I listened to an interesting episode of the Your Undivided Attention podcast a few days ago which approached questions around AI from the perspective of myth.
One of the points that was made was that we’ve lost the ability for councils of elders to stop things from happening because it’s likely to be dangerous for community cohesion. Now it’s “move fast and break things”. With AI the ‘things’ could be democracy, civilization, or perhaps even the planet.
The token gestures discussed in this article from companies like OpenAI are like spitting in the wind. I mean, it’s great that people can’t just ask ChatGPT to create something impersonating a politician, and that images will be watermarked as generated by AI. But even I wouldn’t find it that hard to generate reasonably-convincing deepfakes given available tools.
As I’ve found through work I’ve done on disinformation, people are looking for content which confirms their existing beliefs. This means that you don’t have to create things that are particularly sophisticated for disinformation to go viral. And then by the time it’s debunked, more stuff has come out. It’s a game of whack-a-mole, except (to extend the metaphor) the moles have the potential to explode.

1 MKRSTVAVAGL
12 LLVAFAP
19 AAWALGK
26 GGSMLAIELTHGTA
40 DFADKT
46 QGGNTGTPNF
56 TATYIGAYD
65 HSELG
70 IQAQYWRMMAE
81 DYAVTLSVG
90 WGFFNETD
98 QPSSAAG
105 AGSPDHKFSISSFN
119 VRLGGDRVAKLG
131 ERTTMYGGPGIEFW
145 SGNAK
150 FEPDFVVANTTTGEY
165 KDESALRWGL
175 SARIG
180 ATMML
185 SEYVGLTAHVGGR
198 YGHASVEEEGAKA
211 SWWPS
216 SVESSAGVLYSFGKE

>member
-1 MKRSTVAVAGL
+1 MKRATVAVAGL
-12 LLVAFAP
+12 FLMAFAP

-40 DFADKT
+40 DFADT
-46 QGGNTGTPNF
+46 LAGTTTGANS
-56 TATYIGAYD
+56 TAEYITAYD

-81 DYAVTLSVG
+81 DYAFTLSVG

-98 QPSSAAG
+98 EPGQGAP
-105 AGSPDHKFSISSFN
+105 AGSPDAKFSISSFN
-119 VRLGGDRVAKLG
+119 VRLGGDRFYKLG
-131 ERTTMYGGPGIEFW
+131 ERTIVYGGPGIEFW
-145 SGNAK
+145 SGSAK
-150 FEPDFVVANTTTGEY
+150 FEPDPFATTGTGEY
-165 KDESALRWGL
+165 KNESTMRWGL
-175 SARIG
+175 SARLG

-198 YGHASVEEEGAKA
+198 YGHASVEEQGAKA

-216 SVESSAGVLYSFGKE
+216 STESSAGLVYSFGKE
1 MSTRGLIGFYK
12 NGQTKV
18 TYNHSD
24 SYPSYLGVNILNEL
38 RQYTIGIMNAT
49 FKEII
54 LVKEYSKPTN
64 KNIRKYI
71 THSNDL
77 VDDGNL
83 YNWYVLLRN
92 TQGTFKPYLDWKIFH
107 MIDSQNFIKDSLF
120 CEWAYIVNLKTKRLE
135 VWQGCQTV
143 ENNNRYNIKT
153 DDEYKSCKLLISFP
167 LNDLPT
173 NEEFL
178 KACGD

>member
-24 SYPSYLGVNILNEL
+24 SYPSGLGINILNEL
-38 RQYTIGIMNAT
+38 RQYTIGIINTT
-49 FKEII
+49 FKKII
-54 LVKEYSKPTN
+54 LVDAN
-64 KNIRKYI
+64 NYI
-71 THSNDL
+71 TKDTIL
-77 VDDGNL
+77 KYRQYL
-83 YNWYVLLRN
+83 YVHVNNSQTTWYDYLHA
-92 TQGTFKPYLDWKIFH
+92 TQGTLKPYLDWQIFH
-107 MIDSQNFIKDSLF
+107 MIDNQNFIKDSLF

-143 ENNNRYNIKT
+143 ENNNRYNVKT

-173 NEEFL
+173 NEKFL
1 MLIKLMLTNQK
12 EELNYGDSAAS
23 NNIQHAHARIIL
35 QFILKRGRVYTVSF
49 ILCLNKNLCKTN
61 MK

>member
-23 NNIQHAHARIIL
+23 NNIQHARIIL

Yesterday TikTok presented me with what appeared to be a deepfake of Timothee Chalamet sitting in Leonardo Dicaprio’s lap and yes, I did immediately think “if this stupid video is that good imagine how bad the election misinformation will be.” OpenAI has, by necessity, been thinking about the same thing and today updated its policies to begin to address the issue.
In addition to being firmer in its policies on election misinformation OpenAI also plans to incorporate the Coalition for Content Provenance and Authenticity’s (C2PA) digital credentials into images generated by Dall-E “early this year”. Currently Microsoft, Amazon, Adobe, and Getty are also working with C2PA to combat misinformation through AI image generation.
…Given that AI is itself a rapidly changing tool that regularly surprises us with wonderful poetry and outright lies it’s not clear how well this will work to combat misinformation in the election season. For now your best bet will continue to be embracing media literacy. That means questioning every piece of news or image that seems too good to be true and at least doing a quick Google search if your ChatGPT one turns up something utterly wild.